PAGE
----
Mindfulness isn’t just for adults. Children can see huge benefits from it too. But it can be a bit harder to teach young ones how to be mindful. So here’s a few ideas to get you started.
Create a Bedtime Routine
I mean you probably have one of these for your children already. Maybe for different reasons though. I also suspect it can be a rather rushed process sometimes, in order to get everyone to bed at a decent hour. It might be worth just starting it s little bit earlier and taking some more time over it. Ask the child to describe how the water feels in the bath. What can they smell in the lotions and potions. How does it make them feel? Do the same whilst they drink a warm drink and then when they climb into bed. You might even find they drop off to sleep a bit quicker.
If you find they struggle to switch off, you can download apps which do mindful bedtime stories. Much like the adult ones, they give them a chance to wind down and clear their thoughts before they drop off.
Have a breathing bear
Children can be susceptible to stress and anxiety just like adults. But telling them to take some deep breaths can be a lot harder to explain than to adults. When you’re struggling to get little ones to understand, how about adopting a cuddly toy to help? Having someone to associate with a calm moment can be a powerful tool for small children. Explain to them that when they are holding the bear, the need to take long breaths in and out. Show them how to do it and repeat a couple of times with them. Soon they will get the hang of it and they will have a reassuring pal when they need to chill out for a bit.
Go on a walk
Much like adults, getting a breath of fresh air can do wonders for children. But instead of letting them run off, talk to them. Ask them what they can hear, see and smell. Investigate how the bark on a tree feels and ask them to describe it to them. Get them to count how many shades of green they can see. By carrying out these activities they are living in the moment, and certainly being more mindful.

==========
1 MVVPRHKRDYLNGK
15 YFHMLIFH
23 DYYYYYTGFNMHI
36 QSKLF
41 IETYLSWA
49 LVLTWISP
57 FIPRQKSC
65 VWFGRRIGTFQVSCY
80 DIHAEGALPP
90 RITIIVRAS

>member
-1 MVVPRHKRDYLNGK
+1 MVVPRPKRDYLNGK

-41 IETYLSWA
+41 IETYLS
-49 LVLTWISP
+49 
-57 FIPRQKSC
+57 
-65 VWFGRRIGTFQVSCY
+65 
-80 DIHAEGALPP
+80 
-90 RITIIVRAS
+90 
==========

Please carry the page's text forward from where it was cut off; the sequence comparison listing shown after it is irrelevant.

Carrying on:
Use a personal weather report
Sometimes little ones find it hard to explain how they are feeling. This is where the weather report can be a fantastic tool. Make up a chart that is easy for them to see and reach. Sunny is happy, rainy is sad and thunderstorms are angry. You can use other types of weather to fill in the gaps. Then, when they don’t know how to explain how they are feeling, ask them to tell you what weather they are. They can either tell you directly or point to the chart. It can make resolving issues much more easy if you know what is going on in their little heads.
Much like going for a walk, why not try having a mindful meal? Turn the TV off and ask the children to describe what they see, feel, smell and taste. Cook a range of different foods and try to get your children to describe textures
Hopefully you will find some or all of those ideas useful. If we can teach the next generation early they will benefit from having these skills when they start getting exposed to the stresses and strains of adult life.
Do you have any other ideas? Let us all know in the comments!